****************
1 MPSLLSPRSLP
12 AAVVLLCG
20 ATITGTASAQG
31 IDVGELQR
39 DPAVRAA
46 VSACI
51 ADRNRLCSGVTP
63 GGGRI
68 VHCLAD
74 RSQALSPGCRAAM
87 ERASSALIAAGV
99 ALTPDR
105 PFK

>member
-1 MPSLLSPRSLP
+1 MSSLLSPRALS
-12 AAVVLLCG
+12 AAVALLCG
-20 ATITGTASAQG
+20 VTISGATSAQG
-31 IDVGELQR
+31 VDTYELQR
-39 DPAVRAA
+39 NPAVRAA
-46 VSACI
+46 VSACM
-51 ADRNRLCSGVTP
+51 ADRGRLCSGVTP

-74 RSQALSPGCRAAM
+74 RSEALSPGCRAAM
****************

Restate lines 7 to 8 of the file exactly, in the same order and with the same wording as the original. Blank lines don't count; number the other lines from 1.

51 ADRNRLCSGVTP
63 GGGRI